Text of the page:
Our method of cruising in Alaska was always to pay attention to weather first. We didn’t attempt open-water crossings in high-wind situations but usually moved every day because there are so many amazing coves, inlets and bays to explore. We timed our visits to villages and towns only when we were in need of fuel and provisions. The rest of the time we anchored in solitude or with only one or two other boats. It might seem like a lonely experience, but even in this vast area, we repeatedly saw the same boats and began communicating with them on the VHF radio and then inviting one aboard for cocktails. They’ve developed into lifelong friends.
Most boats are in Alaska to harvest the bounty of the sea, and most folks on boats are commercial, charter or sport fishermen. Even the pleasure boaters spend much of their cruising time fishing, crabbing and shrimping. Peter and I didn’t have all the correct fishing gear on board and Bee Weems doesn’t go slowly enough to troll, but even if we were able to catch fish, we didn’t have the freezer space for storing it once it was caught. We were, however, the benefactors of several gifts of salmon, halibut and shrimp from boating friends along the way.
There are two sites that almost all cruisers visit in southeast Alaska. The first is Anan Creek Wildlife Observatory, and the second is Glacier Bay National Park. Anan Creek Wildlife Observatory is set next to a river where salmon spawn from June to September, and the black bear come to feast on them. The National Forest Service operates this park, and at high season visitors must call ahead to make reservations and pay a fee. When we arrived, we anchored in the bay, took the dinghy to shore and walked the mile-long boardwalk to the observatory situated next to a waterfall. I was a bit nervous because I’d observed fresh bear scat along the path and bear claw marks in the wet dirt, which reminded me that we were not in the safety of a zoo. Soon after we arrived at the observation area, a bear sauntered up the boardwalk behind us. The observation area is enclosed and safe from bears, but it was still a little disconcerting to see a bear show up so soon after our arrival. We spent an amazing hour watching the bears feed on the salmon.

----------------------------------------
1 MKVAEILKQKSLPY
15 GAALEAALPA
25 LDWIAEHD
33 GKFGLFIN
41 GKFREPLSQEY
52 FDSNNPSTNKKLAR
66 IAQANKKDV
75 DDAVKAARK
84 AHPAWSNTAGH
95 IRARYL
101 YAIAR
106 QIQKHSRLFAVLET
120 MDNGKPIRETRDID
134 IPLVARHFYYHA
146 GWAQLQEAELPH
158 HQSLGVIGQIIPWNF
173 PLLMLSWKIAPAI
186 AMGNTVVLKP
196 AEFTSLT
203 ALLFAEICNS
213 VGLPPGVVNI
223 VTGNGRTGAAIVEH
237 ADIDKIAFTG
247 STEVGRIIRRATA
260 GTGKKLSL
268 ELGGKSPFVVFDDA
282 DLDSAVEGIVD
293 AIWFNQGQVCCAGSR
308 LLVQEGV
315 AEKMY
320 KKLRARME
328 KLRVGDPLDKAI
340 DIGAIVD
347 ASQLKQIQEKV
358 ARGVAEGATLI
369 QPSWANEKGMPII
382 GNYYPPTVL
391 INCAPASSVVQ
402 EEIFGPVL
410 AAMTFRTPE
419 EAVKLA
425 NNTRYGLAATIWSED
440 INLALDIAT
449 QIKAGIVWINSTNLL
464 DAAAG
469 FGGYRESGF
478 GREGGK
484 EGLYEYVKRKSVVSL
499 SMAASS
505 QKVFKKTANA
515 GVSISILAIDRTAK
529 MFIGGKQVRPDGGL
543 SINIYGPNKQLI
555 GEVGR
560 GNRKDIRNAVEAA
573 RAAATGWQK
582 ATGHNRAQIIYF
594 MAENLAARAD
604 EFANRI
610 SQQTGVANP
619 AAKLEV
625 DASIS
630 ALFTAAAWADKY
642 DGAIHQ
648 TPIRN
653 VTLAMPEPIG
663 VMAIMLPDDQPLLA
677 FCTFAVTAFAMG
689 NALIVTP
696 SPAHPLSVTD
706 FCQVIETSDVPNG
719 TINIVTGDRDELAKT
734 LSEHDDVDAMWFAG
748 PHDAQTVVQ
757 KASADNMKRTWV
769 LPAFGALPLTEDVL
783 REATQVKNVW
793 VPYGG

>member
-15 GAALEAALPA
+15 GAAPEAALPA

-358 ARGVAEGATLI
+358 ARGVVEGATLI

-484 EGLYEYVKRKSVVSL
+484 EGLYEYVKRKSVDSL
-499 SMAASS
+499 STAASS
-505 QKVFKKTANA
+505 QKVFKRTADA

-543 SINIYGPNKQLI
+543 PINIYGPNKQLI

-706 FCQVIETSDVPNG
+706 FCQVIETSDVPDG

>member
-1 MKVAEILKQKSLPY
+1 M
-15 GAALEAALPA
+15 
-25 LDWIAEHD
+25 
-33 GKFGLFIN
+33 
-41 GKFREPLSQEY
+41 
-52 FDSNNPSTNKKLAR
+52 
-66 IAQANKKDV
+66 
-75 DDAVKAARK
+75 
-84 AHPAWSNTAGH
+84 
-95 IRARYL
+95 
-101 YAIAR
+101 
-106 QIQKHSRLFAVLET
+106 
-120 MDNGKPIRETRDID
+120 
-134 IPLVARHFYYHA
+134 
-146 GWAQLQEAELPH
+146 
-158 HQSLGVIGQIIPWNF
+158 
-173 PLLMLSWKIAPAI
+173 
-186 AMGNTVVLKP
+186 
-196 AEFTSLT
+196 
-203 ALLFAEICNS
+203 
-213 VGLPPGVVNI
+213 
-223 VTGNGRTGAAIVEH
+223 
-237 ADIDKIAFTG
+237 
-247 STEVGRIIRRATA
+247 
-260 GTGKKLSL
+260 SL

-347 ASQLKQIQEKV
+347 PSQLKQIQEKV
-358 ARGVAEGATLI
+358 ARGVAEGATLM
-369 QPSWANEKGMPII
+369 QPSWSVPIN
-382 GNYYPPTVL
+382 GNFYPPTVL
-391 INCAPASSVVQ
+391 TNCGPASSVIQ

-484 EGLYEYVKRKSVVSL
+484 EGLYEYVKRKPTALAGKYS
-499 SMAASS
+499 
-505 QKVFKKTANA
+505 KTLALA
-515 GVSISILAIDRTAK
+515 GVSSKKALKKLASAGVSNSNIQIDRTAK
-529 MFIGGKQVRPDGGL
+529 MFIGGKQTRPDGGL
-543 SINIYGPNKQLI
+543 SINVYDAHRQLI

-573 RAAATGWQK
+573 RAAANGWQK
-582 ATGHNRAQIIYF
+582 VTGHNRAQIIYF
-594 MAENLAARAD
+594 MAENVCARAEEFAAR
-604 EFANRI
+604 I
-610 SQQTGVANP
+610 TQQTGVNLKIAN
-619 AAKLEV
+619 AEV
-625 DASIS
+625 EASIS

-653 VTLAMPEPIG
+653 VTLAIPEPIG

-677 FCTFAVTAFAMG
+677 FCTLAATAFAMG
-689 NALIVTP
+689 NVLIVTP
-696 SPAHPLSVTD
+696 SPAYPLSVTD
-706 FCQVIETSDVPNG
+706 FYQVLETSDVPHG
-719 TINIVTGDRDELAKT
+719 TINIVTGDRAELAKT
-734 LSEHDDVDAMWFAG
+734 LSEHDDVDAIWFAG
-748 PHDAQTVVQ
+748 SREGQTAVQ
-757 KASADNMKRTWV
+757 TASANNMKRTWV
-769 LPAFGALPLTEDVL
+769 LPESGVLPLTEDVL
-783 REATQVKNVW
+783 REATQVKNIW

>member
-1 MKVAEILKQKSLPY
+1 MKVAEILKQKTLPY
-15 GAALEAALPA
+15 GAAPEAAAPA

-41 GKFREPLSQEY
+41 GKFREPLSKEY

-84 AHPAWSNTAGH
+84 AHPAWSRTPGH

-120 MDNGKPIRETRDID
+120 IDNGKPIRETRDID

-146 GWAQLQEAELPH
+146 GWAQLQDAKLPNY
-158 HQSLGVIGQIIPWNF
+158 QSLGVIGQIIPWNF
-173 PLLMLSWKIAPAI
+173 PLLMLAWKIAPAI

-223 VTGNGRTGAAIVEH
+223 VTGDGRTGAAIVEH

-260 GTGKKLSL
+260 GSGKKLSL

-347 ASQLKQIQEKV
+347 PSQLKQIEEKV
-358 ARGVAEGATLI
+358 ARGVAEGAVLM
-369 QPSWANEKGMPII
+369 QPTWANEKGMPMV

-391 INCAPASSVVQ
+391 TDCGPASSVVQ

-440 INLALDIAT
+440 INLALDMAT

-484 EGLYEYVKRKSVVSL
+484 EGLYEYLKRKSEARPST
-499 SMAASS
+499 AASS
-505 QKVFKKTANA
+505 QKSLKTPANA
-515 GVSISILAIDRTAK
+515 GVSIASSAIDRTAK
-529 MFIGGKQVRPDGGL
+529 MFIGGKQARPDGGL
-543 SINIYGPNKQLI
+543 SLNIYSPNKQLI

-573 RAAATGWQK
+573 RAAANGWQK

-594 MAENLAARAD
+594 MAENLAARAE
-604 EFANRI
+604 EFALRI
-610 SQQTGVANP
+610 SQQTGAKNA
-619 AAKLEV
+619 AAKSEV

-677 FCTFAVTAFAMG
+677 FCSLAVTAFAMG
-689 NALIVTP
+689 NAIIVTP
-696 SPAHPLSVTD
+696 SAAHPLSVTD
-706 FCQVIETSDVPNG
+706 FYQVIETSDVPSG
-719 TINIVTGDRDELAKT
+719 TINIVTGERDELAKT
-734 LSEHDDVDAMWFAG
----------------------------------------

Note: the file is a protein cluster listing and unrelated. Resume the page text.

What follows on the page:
By the end of our adventure, we knew more about the three types of Alaskan bears than we ever had expected to learn. The Alaskan brown bear is essentially the same as the grizzly bear, but bigger. Both grizzly and brown bears have humps, whereas black bears are humpless and are much smaller and less aggressive — or so we were told. We took seriously the advice we’d gotten to carry noise makers for scaring away bears if they approached us while we were exploring the shore. And although it was tempting to venture out on long hikes to stretch our legs after days on the boat in tight quarters, we did very little hiking in order to avoid any possible bear confrontations.
Our favorite cruising area, without a doubt, was Glacier Bay National Park. This national treasure is as spectacular as the Grand Canyon, except that instead of looking down at the amazing scenery, you look up at it. Even though it is hundreds of miles from civilization, the park is visited by many thousands of people who arrive every day via cruise ship, charter boats and commercial aircraft. Because of the popularity of Glacier Bay, we made reservations months in advance at Glacier Bay National Park’s marina facility in Bartlett Cove (907-697-2627). We enjoyed a full week there, attending talks given by park rangers and a tour boat trip before venturing into the bay ourselves. There are several glaciers in the park. In the 1700s, Captain Cook would have seen just one glacier, many miles long. Now, due to global warming, that one glacier has receded into more than five smaller ones. We were able to bring Bee Weems very close to the face of the glaciers, but stayed clear of any possible collisions with calving ice. Maneuvering among “bergy bits” — small chunks of ice that have broken free of the glacier face — was a first for us and not an experience for the faint of heart.
Our journey to Alaska was both challenging and spectacularly rewarding. It was well worth the 20-year wait. We hope this story inspires you to go forth and follow your cruising dreams, wherever they may take you.